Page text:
Just make good content, and you don’t need specialized SEO tactics” say the search engines. The mantra is repeated by The Followers, including self-proclaimed “White Hat SEO” practitioners. Unfortunately, those White Hat SEO people are part of the scam. They are usually working on the client’s dime, helping to publish the client’s content to help feed the Google beast. Often they repeat the “Good Content” mantra as a form of SEO strategy, encouraging the client to invest more productivity (or to pay for others to create it) as a means of gaining search traffic. And it a degree. Of course it does. The scammers (the search engines) have to make sure it works. It’s part of the con. The Long Tail is part of the con. And they all need to propagate the con. More content trumps less content… for now, as long as you consider long tail traffic a success metric.

Did you know many self-professed “White Hat” search marketers outsource their actual SEO work to others who are not so White? No big surprise there, because we all know a successful business involves sales and marketing as well as operations. If “White Hat” SEos are hiring gray hat or other hat SEOs to do the actual work, well…who’s been fooled?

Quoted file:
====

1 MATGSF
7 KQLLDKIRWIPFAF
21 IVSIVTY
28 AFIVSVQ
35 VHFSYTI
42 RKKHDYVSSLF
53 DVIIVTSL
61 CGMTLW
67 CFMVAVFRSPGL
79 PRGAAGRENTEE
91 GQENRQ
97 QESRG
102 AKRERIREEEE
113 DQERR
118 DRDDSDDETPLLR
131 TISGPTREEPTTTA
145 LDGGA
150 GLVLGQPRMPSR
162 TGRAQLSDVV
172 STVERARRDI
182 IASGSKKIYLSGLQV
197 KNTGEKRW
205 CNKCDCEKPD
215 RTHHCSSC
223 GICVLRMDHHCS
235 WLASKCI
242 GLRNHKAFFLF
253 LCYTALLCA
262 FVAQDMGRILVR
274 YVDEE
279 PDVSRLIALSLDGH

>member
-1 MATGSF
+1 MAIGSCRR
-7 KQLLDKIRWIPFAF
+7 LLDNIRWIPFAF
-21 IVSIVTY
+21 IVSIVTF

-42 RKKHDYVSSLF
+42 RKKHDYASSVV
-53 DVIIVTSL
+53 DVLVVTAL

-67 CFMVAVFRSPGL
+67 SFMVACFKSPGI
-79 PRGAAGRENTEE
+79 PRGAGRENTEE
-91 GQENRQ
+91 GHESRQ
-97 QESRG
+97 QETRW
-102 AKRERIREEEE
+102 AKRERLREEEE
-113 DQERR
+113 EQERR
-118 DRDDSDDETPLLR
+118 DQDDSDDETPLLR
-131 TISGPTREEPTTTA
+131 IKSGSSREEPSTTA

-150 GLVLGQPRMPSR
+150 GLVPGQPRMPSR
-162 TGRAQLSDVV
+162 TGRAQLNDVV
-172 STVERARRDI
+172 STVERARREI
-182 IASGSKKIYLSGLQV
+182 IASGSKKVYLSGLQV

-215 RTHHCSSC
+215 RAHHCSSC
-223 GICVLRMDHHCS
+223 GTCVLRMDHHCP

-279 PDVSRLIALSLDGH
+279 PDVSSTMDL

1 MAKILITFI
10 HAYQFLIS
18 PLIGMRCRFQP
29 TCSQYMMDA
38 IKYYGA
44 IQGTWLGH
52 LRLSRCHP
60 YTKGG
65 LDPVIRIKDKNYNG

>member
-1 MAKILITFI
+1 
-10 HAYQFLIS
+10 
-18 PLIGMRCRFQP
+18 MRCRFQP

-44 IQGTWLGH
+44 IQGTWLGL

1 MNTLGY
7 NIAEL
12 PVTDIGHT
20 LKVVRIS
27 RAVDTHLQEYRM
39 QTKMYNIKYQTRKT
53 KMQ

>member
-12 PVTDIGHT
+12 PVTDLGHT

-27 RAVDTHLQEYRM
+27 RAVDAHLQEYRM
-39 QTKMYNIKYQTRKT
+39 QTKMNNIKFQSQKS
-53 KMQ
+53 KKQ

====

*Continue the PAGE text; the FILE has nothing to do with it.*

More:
A few years ago Jason Ca1canis stood up at an SEO conference (where he was an invited speaker) and proclaimed “SEO is Bullshit“. He then created a low-quality, pure SEO play along the “just create good content” strategy. The scam was well done… a few years later we still see his low quality content earning profitable search traffic. Search engines got the message…Jason was joining the scam, would not rock the boat (although he clearly could have), and was willing to sacrifice whatever integrity he might have had at that time towards the Open Vault Door cause. Everybody wins, right? Search engines make money, Jason makes money…the scam continues to evolve. The web didn’t get an amazing new information resource, but nobody cares.

Today we have Yahoo! suffering much like the Big 3 automakers are suffering – under bad management. Yahoo! has Flickr and Zimbra and many other valuable properties. Yahoo! has advertisers, and Yahoo! has the #2 search engine. But that’s not enough… they think they need a bailout of sorts. Based on what I have seen, they need an attitude adjustment more than anything else.